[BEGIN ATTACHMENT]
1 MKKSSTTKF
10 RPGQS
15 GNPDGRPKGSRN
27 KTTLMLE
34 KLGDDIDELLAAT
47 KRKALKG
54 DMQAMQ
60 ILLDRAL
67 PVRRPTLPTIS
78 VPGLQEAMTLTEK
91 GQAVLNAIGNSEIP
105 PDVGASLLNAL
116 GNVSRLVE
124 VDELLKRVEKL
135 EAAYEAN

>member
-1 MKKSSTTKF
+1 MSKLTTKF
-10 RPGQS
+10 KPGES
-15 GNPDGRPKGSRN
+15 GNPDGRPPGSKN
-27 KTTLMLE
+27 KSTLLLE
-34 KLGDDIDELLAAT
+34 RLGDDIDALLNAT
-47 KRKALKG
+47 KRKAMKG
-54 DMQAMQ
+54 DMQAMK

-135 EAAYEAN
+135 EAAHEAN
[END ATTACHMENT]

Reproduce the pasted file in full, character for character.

1 MKKSSTTKF
10 RPGQS
15 GNPDGRPKGSRN
27 KTTLMLE
34 KLGDDIDELLAAT
47 KRKALKG
54 DMQAMQ
60 ILLDRAL
67 PVRRPTLPTIS
78 VPGLQEAMTLTEK
91 GQAVLNAIGNSEIP
105 PDVGASLLNAL
116 GNVSRLVE
124 VDELLKRVEKL
135 EAAYEAN

>member
-1 MKKSSTTKF
+1 MSKLTTKF
-10 RPGQS
+10 KPGES
-15 GNPDGRPKGSRN
+15 GNPDGRPPGSKN
-27 KTTLMLE
+27 KSTLLLE
-34 KLGDDIDELLAAT
+34 RLGDDIDALLNAT
-47 KRKALKG
+47 KRKAMKG
-54 DMQAMQ
+54 DMQAMK

-135 EAAYEAN
+135 EAAHEAN